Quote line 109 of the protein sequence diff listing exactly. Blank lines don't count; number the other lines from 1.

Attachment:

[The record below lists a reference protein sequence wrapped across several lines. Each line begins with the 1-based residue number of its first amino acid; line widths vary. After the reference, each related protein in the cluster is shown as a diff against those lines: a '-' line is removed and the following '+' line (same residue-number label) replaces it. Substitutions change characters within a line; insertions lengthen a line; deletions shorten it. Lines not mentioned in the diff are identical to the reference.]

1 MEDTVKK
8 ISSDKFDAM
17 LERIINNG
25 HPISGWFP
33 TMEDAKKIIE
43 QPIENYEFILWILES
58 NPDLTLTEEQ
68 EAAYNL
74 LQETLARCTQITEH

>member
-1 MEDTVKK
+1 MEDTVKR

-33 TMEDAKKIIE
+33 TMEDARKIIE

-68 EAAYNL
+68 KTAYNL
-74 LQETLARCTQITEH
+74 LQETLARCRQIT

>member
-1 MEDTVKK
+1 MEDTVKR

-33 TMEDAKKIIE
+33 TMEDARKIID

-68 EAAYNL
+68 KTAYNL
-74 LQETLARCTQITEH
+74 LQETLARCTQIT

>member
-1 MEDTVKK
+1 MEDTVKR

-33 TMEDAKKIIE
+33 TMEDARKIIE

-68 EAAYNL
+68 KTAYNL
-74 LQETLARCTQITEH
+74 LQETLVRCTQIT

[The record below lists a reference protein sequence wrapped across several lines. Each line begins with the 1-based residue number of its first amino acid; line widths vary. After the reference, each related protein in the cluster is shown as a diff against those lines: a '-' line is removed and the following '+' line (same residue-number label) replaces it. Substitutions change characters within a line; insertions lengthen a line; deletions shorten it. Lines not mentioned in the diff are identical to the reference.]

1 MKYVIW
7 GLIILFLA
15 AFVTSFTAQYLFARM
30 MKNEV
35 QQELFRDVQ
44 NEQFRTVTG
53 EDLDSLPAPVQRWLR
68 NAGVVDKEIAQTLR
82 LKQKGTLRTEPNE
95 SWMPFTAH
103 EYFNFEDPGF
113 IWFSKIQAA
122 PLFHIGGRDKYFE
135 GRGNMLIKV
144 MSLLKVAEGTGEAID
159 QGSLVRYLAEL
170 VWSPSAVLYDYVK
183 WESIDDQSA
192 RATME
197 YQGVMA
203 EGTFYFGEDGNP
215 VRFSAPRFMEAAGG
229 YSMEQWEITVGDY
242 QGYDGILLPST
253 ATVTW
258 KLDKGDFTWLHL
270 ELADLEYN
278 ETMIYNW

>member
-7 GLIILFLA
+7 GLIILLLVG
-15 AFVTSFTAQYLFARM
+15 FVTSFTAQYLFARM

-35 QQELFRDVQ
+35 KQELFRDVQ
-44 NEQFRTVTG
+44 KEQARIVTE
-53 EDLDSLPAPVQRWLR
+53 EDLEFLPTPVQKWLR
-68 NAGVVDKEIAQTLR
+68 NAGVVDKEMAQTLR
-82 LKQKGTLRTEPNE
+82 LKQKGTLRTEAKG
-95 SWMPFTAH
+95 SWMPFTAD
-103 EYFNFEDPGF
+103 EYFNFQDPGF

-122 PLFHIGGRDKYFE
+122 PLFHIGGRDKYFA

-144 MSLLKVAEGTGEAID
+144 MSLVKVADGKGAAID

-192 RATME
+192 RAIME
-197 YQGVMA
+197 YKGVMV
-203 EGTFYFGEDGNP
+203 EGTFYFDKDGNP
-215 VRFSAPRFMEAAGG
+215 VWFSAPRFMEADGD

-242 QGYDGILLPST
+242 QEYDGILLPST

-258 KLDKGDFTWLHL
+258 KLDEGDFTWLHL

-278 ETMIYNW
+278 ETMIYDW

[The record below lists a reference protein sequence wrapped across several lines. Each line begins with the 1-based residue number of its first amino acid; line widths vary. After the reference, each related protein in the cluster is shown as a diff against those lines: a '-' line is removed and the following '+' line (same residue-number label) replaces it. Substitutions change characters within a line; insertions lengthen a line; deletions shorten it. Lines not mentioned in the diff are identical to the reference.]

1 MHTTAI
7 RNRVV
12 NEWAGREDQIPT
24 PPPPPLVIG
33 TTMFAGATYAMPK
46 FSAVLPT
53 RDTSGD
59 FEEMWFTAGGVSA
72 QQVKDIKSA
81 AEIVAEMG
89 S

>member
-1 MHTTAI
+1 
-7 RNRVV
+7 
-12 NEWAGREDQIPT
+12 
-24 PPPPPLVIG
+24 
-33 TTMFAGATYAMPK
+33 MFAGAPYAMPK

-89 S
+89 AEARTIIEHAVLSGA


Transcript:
33 TTMFAGATYAMPK